Core vs. Liquid Aeration
by Alec McClennan, on August 18, 2019
What is Aeration?
More often than not, when people have Aeration in mind, it is the kind where a machine is used to poke holes in the ground or pull soil-core plugs out of the ground. There are more ways than one to aerate the soil though and, believe it or not, the molehill you may detest so much is actually a sign nature is aerating your lawn for free!
Reasons Your Lawn May Need Aeration
- The soil in your yard is compacted.
- Water collects in spots or all over the lawn after irrigation or rainfall.
- Water retention is low and it appears that most of the water is running straight off your lawn when you try to water it.
- There are many worn areas in your lawn, possibly from high foot traffic.
- Your lawn has a lot of thatch built up.
- No reason. Aerating once annually, even if you have none of these problems, is just as vital for the soil and your lawn’s root system as air is for you and me!
Proper coring also leaves the plugs on the lawn, which is important. Some people might find the soil cores of mechanical Core Aeration unattractive, but they do serve a purpose. Sure, you could rake them up and off the lawn, but they'll break down soon enough on their own and they act as a nice topdressing, whether you are planning to seed or not. Hopefully, there are some microbes in that core, which will work their way back into the ground, decomposing thatch as they go.
What is Core Aeration?
Grass roots need oxygen to function, and with the heavy clay soils in much of the Midwest, getting enough oxygen to the roots can sometimes be difficult. With Core Aeration, we poke holes into your soil and pull the cores out. Aeration helps lawns with thatch problems. It loosens the soil to let nutrients work better; plus, it helps your lawn make the best use of watering because an aerated lawn will retain more water with less runoff. You do not want to aerate in the Summer, however. It is best to wait until the cooler weather, Spring or Fall, arrives and the soil is a bit more moist. Read more about Core Aeration.
What is Liquid Aeration?
Take the battle against thatch a step further and what you get is Liquid Aeration. As the name suggests, this is a liquid application that can be as effective, if not more, than a traditional Core Aeration. Liquid Aeration is an excellent tool because it can loosen the soil deeper than Core Aeration can.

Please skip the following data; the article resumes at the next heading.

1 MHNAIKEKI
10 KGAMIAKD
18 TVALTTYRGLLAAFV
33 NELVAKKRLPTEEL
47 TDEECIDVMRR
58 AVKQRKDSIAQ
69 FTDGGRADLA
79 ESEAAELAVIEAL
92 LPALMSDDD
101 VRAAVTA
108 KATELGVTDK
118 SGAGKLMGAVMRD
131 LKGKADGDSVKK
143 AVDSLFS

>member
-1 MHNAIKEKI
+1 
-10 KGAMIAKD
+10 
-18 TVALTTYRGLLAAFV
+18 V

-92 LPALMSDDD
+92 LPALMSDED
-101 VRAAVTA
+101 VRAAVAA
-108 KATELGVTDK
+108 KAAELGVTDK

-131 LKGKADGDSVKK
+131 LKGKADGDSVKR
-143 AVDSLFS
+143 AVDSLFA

There are a few Liquid Aeration products on the market. At Good Nature, we are always testing and using new materials, however the same main ingredients remain in any good Liquid Aeration product. First, some sort of wetting agent is needed to get the materials deep into the soil. A wetting agent can be made from natural materials like the yucca plant, or from a more synthetic soap-like material. Either is probably fine. Secondly, the product should contain food for microbial life, typically humates and maybe kelp. Finally, a good Liquid Aeration product should contain enzymes or bacteria that are specifically designed to break down thatch. Sometimes the thatch decomposition product is in a separate package and requires its own application. We are recommend Liquid Aerator and Thatch Master, both available on our store website. Read more about Liquid Aeration.
Which to Choose – Liquid or Core Aeration?
Core Aeration will have a more immediate impact on your soil and the look of your grass. But, the effects are not very long lasting. The Liquid Aeration will have a less immediate impact on your soil, but the effects are longer lasting and cumulative, so your result gets better over time. The exception would be if your soil is very compacted or you have a significant amount of thatch, which would be anything over 1/2 inch. In that case, we would recommend using both Core and Liquid Aeration to help make a long term impact. This will help the Liquid Aeration penetrate the lawn more effectively, allowing it to work better and faster.
Contact Us for more information about Aeration or improving your soil.